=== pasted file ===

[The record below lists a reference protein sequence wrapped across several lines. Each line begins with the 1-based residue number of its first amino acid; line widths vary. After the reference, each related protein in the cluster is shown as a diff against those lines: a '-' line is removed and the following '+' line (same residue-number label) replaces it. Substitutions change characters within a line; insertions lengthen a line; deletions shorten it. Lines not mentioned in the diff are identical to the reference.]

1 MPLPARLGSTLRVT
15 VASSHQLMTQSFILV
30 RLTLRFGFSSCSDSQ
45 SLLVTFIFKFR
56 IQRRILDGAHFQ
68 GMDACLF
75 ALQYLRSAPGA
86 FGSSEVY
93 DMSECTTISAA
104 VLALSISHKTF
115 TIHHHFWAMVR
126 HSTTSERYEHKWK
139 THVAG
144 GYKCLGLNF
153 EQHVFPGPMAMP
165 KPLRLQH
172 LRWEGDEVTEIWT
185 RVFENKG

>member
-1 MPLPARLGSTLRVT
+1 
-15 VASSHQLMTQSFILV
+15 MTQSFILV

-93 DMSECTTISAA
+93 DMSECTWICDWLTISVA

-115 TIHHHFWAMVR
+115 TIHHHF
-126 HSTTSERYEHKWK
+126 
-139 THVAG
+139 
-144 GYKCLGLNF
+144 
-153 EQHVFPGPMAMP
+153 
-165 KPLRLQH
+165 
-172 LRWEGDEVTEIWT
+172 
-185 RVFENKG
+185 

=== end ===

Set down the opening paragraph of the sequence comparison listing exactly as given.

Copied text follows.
[The record below lists a reference protein sequence wrapped across several lines. Each line begins with the 1-based residue number of its first amino acid; line widths vary. After the reference, each related protein in the cluster is shown as a diff against those lines: a '-' line is removed and the following '+' line (same residue-number label) replaces it. Substitutions change characters within a line; insertions lengthen a line; deletions shorten it. Lines not mentioned in the diff are identical to the reference.]